The metamorphosis of Jalan Batai is one that hasn’t been taken lightly by those who clutch on to the street’s halcyon days. But if the effect of gentrification is a restaurant as fun as Ekkamai, it helps to take away the ache, even if only slightly.
The restaurant on Batai’s flashy strip bathes in mood lighting on a Friday night, intensified by heavy drapery and pops of Pantone colours. To match the setting, the service is brisk and unobtrusive. Ekkamai claims itself to be a contemporary Thai restaurant, but really, it’s a Thai restaurant in a modern setting.
Classics are not mucked about with, and the proof is in the seafood homok (RM26). It’s Thai-style otak-otak, or fish cooked into soft, velvety, persimmon-hued mousse scented with lemongrass and swaddled in a banana leaf parcel. Prawns, squid, mussels and scallops are folded in for a tender, salty bite. This little starter had me thinking about it so mournfully that I find myself returning two nights later for a second whiff.
I also order the Josper-grilled squid marinated in coriander and garlic, and stuffed with chicken and prawns (RM22). If it all sounds like a strange mélange of meats, it isn’t. The charcoal from the oven reflects in the squid, whose bite is both delicate and substantial. The Chiang Mai chicken wings (RM24) – also given time in the Josper – are more forgettable even if they’re cooked well and come with an arrestingly spicy raw papaya salad.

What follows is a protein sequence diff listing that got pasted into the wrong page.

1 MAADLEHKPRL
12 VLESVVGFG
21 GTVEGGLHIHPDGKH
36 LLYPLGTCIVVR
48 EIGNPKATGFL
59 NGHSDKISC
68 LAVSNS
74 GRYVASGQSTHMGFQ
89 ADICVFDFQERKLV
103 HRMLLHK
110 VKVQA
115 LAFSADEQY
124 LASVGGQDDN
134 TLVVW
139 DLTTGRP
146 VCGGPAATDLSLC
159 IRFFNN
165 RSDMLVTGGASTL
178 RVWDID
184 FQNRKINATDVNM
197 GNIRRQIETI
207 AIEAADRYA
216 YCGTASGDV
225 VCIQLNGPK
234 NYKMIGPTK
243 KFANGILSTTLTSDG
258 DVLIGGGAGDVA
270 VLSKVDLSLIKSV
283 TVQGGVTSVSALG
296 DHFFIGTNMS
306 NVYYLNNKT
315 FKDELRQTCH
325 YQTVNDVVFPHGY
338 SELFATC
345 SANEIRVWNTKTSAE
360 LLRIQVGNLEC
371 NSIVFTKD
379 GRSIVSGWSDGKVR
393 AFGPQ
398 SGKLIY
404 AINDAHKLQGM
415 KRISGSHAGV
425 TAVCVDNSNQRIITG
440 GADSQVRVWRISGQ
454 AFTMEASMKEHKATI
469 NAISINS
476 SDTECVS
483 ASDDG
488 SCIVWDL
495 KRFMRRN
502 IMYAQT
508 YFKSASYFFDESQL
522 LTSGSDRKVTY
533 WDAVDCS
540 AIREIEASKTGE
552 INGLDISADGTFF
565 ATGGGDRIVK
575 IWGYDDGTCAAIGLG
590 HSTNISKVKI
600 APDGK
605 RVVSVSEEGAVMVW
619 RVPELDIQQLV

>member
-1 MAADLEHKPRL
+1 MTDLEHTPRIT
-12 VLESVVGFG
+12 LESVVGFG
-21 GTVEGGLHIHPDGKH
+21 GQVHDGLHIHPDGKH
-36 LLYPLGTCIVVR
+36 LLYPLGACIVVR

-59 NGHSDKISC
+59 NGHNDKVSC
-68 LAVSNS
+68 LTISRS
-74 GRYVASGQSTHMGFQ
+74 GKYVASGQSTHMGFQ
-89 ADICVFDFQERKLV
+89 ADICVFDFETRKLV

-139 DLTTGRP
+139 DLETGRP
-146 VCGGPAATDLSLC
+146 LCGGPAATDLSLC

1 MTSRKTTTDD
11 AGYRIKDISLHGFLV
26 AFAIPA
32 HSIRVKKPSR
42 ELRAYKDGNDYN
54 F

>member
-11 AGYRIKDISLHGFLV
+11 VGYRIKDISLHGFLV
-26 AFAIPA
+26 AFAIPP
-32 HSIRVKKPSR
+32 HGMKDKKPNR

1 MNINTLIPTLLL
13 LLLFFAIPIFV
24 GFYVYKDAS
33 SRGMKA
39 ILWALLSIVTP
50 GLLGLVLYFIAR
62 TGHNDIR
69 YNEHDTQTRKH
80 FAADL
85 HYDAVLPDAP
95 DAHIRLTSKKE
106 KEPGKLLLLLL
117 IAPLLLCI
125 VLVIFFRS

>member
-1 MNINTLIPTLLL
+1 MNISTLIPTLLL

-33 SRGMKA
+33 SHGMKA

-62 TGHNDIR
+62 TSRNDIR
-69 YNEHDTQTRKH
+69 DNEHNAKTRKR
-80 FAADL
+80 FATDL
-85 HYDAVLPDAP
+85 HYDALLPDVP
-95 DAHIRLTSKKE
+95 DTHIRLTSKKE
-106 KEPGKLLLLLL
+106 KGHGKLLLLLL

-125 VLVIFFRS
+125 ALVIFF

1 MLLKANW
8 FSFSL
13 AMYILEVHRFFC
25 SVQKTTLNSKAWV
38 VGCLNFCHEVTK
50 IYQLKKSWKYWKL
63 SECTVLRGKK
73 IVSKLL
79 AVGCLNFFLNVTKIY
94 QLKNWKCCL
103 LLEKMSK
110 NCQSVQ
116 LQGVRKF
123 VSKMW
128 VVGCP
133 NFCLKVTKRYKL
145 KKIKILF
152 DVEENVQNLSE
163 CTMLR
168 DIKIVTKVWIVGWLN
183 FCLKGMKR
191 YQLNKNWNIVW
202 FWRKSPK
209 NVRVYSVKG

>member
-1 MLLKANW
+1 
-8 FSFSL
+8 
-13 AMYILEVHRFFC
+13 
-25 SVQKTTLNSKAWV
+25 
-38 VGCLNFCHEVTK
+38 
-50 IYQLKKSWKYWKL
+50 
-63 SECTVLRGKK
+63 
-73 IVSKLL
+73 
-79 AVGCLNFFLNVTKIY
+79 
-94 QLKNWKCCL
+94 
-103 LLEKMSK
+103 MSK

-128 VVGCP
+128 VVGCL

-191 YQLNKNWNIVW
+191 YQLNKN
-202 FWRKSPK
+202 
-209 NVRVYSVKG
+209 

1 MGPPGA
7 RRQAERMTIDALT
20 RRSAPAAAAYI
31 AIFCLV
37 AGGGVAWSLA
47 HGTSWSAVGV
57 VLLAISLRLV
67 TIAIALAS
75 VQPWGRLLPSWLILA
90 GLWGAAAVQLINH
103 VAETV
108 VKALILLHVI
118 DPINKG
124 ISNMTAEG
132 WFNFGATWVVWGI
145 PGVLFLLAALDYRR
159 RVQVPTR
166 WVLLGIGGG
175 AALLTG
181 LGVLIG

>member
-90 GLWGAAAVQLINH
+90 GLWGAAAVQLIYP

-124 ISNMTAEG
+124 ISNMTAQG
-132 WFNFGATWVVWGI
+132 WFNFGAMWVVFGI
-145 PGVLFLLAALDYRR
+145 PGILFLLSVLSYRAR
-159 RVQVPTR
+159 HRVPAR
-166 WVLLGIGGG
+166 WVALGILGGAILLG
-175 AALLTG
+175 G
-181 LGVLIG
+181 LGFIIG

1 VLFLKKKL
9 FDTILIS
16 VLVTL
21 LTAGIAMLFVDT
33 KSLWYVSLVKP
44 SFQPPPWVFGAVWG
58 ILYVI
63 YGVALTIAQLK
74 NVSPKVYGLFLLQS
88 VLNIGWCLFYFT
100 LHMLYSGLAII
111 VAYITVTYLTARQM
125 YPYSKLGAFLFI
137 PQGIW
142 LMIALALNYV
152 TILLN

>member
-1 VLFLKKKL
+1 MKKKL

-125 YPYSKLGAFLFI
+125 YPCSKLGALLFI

The duck and lychee curry (RM32), meanwhile, is sweet from loads of lychee and pineapple, but ultimately, it’s nothing you won’t find at most family-style Thai restaurants. It’s the massaman beef curry (RM32) that takes one for the curry team though – it’s a dream blend of caramelised shallots, tender beef brisket and hearty chunks of potato. This curry alone paired with white rice is enough to stimulate a long, snug nap.
To balance out the protein, I request for a belacan dip platter (RM15), a range of crunchy vegetables with accompanying nahm prik kapi, a muddy dip made with a generous amount of chilli, fermented shrimp and fresh squeezes of lime. The ballsy dip has the ability to lift anything it touches. Unfortunately, the same can’t be said about the fried brinjal and cha om omelette that also come on the platter.
To sedate the kick of the nahm prik, the mango sago sweet soup (RM18) is just the thing. It’s a creamy bowl of fragrant Thai mango, juicy pomelo smithereens and chewy sago, the kind of dessert to inspire many long, humid nights by the beach. Because it’s only mildly sw eet, you might find yourself reaching for more than just seconds.
Lot 8-1 & 8-2
|Opening hours:||Daily, 11.30am-11.30pm|